Blood Coagulation
Mechanism of Action
Side Effects
The Future

Side Effects

Like any drug, warfarin has its set of  side effects and risks.Some of these are listed below.
  • Haemorrhage : One of the most serious risk associated with anticoagulant therapy with warfarin is haemorrhage (bleeding) in any tissue or organ. The signs, symptoms and severity will vary according to the location and degree of bleeding. Haemorrhagic complications may present as headache, hypotension, chest, abdomen and muscle pain.
  • Necrosis of the skin or ither tissues :  this is the death of  a portion of tissue or an organ of the body. It is caused when not enough blood is supplied to the tissue, whether from trauma or chemicals. Once necrosis is confirmed, it is not reversible. When larger areas of tissues are dead, the tissue is called gangrene.
  • Purple Toes Syndrome : a complication of oral anticoagulation characterised by painful, purplish coloured  toes. While this syndrome is reported to be reversible, some cases progress to necrosis or gangrene.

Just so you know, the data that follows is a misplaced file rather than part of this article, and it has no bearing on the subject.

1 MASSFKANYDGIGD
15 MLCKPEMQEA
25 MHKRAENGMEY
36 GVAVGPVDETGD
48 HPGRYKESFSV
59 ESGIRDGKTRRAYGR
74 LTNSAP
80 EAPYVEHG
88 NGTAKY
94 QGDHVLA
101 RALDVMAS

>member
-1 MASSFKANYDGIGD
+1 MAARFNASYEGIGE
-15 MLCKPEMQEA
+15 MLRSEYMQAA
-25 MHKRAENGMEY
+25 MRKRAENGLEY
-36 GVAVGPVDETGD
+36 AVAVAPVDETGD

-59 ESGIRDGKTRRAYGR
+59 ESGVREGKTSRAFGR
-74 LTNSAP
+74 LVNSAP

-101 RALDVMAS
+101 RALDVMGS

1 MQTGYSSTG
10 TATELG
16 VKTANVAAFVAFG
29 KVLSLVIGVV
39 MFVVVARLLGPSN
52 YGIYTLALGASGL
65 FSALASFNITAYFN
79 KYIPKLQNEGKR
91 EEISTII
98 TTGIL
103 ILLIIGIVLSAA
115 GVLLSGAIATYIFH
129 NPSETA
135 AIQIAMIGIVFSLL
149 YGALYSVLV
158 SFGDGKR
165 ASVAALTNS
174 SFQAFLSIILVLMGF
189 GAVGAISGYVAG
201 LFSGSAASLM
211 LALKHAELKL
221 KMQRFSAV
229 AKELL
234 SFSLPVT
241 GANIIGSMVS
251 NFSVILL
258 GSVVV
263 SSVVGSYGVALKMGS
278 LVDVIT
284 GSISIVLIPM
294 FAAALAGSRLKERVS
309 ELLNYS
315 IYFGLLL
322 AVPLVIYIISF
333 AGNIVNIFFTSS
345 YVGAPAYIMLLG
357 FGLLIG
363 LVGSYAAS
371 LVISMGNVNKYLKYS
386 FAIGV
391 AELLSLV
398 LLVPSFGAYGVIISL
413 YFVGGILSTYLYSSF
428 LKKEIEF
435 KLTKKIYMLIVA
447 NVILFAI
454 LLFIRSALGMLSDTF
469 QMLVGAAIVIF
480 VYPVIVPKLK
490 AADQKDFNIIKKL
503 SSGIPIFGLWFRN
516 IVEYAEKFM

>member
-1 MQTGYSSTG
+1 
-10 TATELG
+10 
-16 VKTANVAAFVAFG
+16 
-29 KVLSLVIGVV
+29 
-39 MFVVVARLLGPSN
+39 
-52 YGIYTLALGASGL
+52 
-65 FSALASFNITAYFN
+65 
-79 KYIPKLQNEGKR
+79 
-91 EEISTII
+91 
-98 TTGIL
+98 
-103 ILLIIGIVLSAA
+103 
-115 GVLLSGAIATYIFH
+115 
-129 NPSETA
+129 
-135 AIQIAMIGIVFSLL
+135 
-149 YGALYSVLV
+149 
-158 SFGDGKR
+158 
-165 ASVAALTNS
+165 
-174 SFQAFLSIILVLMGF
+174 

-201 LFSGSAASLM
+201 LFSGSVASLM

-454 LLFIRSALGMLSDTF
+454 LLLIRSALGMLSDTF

• Othe adverse reactions may include fever, urticaria, taste perversions, rash, dark urine, sores in mouth or throat. Priapism (painful abnormal penile erection without sexual desire) has also been associated with anticoagulant administration, however, a causal relationship has not been established.
  • Pregnancy : Warfarin is contraindicated in women who are or may become pregnant because the drug passes through the placental barrier and may cause fatal haemorrhage to the foetus in utero. Furthermore, there have been reports of birth malformations in children born to mothers who have been treated with warfarin during pregnancy.
Warfarin is what's termed a Narrow Therapeutic Range (NTR) drug, which means that the dose has to be adjusted very exactly and individually for each patient in order to avoid adverse effects. Also, as mentioned previously, warfarin interacts with a  large number of drugs and food, which can potentiate or inhibit its effects and cause adverse reactions. Thus patients must be kept under constant monitoring to ensure that the levels of warfarin in the body are within the therapeutic range.